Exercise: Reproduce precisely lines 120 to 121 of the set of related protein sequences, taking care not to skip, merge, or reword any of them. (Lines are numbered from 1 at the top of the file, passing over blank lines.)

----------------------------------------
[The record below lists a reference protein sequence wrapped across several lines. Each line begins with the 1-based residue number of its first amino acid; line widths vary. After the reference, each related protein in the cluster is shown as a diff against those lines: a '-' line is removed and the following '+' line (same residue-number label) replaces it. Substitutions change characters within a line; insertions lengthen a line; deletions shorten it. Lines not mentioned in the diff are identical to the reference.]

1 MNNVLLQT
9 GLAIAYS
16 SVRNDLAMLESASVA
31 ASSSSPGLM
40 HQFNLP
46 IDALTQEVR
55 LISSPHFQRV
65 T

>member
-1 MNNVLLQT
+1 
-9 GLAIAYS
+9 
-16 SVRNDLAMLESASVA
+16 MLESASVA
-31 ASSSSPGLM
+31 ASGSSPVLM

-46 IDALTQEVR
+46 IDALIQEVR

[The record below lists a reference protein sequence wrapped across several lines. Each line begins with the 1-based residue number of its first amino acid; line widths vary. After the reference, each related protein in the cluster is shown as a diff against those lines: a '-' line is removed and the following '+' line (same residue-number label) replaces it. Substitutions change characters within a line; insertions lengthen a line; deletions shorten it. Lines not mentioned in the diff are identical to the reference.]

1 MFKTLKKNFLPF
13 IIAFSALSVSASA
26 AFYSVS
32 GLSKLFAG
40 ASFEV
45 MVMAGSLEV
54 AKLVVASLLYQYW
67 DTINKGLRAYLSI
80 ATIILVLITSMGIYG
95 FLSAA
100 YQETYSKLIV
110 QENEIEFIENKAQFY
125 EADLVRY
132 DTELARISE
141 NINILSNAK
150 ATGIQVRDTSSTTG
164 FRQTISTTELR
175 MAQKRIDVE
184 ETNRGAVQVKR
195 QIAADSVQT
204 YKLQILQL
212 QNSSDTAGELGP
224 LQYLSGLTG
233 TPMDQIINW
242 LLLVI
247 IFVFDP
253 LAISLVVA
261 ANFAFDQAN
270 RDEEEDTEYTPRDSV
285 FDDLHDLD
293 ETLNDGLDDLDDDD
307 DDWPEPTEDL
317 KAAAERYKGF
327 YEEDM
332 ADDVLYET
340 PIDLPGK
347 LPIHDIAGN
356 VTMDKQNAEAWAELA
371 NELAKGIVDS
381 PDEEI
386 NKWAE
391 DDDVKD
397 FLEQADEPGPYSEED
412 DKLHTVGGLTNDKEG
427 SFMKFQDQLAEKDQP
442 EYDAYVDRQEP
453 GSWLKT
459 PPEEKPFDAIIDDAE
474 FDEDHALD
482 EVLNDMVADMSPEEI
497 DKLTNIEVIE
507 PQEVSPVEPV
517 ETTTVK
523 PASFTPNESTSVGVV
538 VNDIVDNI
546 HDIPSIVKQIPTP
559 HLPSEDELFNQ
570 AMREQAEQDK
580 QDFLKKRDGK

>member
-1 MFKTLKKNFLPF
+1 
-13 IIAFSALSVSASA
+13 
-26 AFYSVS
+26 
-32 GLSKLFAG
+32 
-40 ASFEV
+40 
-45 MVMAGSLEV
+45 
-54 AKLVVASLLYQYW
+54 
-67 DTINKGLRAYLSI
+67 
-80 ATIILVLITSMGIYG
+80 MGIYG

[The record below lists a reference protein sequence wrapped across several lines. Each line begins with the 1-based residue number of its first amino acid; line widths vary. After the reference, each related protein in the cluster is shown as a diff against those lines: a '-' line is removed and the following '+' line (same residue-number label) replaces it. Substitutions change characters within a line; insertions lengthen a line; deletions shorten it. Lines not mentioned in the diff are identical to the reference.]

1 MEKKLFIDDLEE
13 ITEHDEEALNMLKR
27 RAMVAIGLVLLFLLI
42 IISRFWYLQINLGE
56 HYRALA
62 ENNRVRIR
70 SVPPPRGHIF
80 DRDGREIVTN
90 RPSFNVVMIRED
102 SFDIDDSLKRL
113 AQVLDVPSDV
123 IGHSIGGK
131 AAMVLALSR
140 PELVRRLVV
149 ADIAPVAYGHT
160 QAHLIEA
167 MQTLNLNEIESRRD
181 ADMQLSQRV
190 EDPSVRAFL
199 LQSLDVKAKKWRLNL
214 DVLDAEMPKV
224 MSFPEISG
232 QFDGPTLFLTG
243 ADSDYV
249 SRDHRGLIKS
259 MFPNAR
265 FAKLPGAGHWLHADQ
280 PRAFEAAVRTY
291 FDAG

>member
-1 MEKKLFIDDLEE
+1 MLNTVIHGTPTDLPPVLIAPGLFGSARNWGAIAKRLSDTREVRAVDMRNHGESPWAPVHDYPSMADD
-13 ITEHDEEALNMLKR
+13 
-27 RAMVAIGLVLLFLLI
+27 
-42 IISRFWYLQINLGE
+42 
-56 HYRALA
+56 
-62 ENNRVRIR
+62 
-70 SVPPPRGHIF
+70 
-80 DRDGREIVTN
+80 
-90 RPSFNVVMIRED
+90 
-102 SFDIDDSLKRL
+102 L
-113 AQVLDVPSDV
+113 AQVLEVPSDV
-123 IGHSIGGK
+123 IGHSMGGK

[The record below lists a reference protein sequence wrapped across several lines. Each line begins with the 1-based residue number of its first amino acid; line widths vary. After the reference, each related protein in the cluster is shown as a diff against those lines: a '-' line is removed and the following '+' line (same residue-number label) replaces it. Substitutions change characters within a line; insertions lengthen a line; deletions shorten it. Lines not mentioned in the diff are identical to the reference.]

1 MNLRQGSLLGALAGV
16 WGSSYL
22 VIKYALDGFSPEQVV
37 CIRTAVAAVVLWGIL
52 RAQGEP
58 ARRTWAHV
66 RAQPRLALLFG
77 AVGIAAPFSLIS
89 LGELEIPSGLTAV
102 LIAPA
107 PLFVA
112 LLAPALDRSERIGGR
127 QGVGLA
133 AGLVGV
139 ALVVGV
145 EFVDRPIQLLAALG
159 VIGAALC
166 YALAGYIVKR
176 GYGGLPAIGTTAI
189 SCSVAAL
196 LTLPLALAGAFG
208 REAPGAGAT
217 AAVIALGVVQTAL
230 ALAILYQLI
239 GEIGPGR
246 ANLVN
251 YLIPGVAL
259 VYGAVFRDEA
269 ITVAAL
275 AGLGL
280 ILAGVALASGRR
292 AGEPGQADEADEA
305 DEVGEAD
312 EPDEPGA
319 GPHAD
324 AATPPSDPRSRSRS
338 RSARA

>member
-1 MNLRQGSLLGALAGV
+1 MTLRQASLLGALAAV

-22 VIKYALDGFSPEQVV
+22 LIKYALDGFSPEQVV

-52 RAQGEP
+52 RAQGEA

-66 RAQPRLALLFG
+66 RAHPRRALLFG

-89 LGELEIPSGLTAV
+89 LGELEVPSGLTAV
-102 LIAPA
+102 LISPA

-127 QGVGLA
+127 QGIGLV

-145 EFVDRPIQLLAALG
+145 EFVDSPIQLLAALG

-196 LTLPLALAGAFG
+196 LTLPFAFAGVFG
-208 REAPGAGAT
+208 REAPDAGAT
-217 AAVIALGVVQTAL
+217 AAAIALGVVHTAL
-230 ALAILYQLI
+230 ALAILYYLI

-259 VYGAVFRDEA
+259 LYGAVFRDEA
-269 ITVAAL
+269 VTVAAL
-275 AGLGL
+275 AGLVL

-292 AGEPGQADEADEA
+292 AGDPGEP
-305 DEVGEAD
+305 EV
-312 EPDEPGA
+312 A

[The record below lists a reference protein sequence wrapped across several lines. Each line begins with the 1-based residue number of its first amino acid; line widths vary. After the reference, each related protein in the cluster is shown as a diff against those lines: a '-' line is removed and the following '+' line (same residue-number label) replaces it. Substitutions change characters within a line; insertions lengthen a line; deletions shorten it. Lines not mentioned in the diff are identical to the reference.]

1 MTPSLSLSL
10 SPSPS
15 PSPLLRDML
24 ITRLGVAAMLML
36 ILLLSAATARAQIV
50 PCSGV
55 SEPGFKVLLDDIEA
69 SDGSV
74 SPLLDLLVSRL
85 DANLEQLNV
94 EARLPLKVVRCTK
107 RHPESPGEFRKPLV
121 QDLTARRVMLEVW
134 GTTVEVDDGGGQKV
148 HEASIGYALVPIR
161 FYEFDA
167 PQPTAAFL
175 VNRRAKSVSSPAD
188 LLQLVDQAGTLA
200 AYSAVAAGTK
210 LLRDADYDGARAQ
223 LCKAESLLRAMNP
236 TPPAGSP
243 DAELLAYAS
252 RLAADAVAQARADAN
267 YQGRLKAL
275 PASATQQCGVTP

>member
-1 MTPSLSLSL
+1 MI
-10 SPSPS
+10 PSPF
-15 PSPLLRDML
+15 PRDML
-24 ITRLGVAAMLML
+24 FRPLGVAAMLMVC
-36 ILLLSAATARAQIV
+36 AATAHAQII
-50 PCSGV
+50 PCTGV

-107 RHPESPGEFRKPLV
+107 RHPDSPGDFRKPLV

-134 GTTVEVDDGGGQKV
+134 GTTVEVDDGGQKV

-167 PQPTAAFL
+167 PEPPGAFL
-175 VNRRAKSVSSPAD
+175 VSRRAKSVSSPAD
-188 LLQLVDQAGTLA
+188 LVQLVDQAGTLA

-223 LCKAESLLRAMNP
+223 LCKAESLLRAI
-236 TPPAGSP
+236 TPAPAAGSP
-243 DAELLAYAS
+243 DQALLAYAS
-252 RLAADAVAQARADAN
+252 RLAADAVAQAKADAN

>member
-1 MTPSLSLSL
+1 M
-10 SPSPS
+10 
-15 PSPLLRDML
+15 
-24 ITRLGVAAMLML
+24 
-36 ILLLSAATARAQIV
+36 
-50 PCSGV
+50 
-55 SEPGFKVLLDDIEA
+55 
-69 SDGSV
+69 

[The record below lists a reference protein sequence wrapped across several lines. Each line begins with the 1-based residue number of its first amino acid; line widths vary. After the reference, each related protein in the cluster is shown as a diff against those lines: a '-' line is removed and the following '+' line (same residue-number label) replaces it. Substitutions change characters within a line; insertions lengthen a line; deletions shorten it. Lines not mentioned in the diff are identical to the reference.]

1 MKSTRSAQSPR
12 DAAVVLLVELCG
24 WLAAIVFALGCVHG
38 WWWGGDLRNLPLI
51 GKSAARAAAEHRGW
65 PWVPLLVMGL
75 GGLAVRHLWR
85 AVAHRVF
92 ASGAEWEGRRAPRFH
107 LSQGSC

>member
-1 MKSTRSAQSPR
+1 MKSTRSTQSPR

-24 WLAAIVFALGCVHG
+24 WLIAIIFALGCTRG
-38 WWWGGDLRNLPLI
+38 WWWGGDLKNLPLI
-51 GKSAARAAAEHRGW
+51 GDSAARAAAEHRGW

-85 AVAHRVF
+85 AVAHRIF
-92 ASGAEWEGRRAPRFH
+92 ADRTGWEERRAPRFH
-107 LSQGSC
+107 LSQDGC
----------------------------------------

199 LQSLDVKAKKWRLNL
214 DVLDAEMPKV